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I will, on reflection, quibble with this one passage from Keith Hennessey:
But it’s irresponsible for the government not to fulfill in a timely fashion legal commitments it has already made. This is about the sanctity of contracts and the U.S. government’s credibility as a party to an agreement. If the U.S. government legally commits to paying someone a benefit, or agrees to pay a firm for a good or a service, the U.S. government should fulfill that agreement in a timely fashion. To do otherwise is taking the first step to becoming a banana republic.
This all sounds superficially convincing. But there is a front-loaded, lopsided, failure-to-see-the-bigger-picture aspect to it. Consider:
Why wasn’t it “irresponsible” for the government to make a bunch of ‘legal commitments’ in the first place, ‘commitments’ to spend more than it either has or can (sustainably) raise?
Why wasn’t it then – when the irresponsible spending was approved – that the ‘U.S. government’s ‘credibility as a party to an agreement’ was, could have been, or should have been called into question?
Why wasn’t the ‘first step to becoming a banana republic’ the moment they approved a bunch of pie-in-the-sky spending (and not the later, inevitable moment that they struggle to scrounge up that spending)?
If I rack up a giant credit-card bill buying lap-dances, and then later can’t pay it, does it make sense to chastise me for the ‘not-pay’ part but let me totally slide on the ‘lap-dance’ part? Because that’s what everyone is effectively doing.
Surely a neutral observer not clouded by this bias towards spending everyone seems to have would at least have a hard time sussing out how/where to assign blame between (1) the moment spending is approved and (2) a later moment when borrowing is not-approved, hence spending cut off.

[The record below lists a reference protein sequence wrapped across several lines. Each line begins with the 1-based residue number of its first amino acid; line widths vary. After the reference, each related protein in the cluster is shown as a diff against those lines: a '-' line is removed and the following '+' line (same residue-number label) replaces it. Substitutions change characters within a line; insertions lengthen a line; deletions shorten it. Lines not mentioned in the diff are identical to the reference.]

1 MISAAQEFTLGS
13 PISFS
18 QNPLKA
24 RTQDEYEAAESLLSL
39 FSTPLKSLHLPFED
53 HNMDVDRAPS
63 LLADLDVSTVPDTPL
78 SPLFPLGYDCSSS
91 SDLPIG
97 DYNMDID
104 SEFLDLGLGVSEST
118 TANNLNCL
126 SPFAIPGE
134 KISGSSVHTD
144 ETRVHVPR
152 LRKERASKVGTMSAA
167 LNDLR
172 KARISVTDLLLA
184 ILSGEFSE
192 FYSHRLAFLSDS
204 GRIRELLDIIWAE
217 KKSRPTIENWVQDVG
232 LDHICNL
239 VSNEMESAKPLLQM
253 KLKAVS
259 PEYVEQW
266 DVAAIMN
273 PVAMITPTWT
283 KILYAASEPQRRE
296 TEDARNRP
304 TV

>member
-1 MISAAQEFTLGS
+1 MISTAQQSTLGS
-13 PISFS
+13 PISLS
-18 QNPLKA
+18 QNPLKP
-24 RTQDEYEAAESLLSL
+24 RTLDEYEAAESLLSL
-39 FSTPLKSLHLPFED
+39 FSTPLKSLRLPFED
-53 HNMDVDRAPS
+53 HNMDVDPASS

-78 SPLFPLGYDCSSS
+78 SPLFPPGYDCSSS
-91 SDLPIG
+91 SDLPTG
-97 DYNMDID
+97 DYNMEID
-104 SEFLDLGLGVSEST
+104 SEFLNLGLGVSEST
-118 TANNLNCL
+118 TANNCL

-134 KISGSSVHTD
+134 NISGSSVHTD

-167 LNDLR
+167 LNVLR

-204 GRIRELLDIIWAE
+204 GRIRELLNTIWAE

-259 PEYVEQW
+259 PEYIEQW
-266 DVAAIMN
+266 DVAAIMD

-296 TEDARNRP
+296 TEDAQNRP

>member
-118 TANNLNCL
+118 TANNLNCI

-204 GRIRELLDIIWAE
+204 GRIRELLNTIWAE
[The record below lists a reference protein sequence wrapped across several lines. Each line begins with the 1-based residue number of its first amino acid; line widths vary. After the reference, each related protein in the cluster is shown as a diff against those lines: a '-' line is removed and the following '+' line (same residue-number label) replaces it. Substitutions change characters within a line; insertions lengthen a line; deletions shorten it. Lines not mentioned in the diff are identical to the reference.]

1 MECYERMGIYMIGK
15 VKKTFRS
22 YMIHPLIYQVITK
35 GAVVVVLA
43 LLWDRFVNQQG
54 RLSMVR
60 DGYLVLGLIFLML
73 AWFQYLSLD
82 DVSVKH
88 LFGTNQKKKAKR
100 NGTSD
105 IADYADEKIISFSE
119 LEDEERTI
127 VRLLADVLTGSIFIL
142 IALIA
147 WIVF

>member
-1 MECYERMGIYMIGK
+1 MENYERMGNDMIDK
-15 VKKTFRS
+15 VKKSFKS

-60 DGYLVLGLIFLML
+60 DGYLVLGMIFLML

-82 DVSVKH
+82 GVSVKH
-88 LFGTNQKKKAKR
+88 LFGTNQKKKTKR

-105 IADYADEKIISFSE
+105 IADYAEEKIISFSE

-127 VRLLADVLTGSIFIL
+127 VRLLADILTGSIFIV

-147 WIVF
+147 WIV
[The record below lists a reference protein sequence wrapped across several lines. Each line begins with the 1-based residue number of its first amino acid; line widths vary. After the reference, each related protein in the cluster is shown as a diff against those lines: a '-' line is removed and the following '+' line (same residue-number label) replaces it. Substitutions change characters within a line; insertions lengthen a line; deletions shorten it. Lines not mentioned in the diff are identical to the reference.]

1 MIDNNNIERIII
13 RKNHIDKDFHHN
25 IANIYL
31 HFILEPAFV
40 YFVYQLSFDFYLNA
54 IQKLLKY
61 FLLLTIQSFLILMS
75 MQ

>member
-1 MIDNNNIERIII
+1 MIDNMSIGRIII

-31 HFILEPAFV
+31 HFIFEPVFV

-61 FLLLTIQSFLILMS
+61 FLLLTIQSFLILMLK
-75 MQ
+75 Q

But if you follow the Hennessey analysis to the letter, you never end up assigning blame to moment #1. Congress can seemingly dial up any number from 0 to Infinity with the help a random-number-generator, write it down, and then ‘approve’ spending that number: THAT’S FINE. But if they decline to borrow enough money to cover it later: THAT’S A BANANA REPUBLIC.
No. We already were a banana republic. That ship has sailed. The task before us, should we decide to accept it, is to be the best banana republic that we can be – and to try to limit further descent into banana-hood. I just don’t see not-borrowing-to-pay-wacky-spending-numbers as a meaningful slide down that slide; it was the wacky-numbers that got us down here. And this analytical approach under which Congress gets no blame whatsoever for ‘approving’ spending $X, for all possible values of X – just for not-borrowing-to-cover-it-later – isn’t helping.
Actually, it’s part of the problem. Isn’t it?
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